By Christian Barnett – Local Democracy Reporter
Plans for a £50,000 rolling scheme to promote art in the city’s public spaces hit a sizeable barrier after councillors decided it was too much money to commit at once.
Despite rejecting the call for the money, councillors did accept the new public art action plan and it will now be used when making future planning decisions as well as for a wider city arts strategy.
Cllr Marc Bayliss, leader of the city council, said that despite the strategy containing lots of “good stuff” he was weary of allowing a ‘rolling’ fund of £50,000 to fund the scheme and was apprehensive the council would then have to hand over another £50,000 when the money ran out.
It was hoped the proposal for an initial £50,000 rolling fund would kick-start and support public art initiatives and two working groups whilst allowing discussions to take place between potential funders and sponsors to increase the kitty to £100,000.
The refusal of the initial £50,000 does not spell the end for the money however as councillors said it would be discussed during budget-setting proposals later this year.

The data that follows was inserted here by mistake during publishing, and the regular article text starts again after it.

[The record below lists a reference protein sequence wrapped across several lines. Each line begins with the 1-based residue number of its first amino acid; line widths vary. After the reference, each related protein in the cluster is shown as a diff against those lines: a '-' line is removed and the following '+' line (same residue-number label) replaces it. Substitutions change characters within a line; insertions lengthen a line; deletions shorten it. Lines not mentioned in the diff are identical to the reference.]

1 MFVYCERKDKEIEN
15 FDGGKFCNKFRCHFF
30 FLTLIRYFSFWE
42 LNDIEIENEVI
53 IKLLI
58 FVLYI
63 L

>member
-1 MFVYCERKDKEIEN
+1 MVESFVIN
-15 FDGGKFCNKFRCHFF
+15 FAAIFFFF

The report, by consultants Artservice was read by the city council’s place and economic development subcommittee at a meeting on Monday (October 22), and it set out the key aims of the art strategy including promoting the city as modern and progressive whilst boosting tourism and the economy and celebrating the city’s famous heritage.
Cllr Joy Squires said: “It is great that we have got a strategy now for art in public spaces.
“I think the thing I am wanting to know is how this actually links with other things that are going on in other places of the council.
“I might just like a little more clarity about how this joins up so it can give it a bit more ‘oomph’.”
In recent years, public art in the city has most often been created through independent initiatives by artists or art groups or by money handed over to the council by developers to pay for community and social infrastructure – better known as section 106 agreements.
For example, if a housing estate was built by a developer, city planners would ask for a piece of artwork to be included in the plans before granting permission.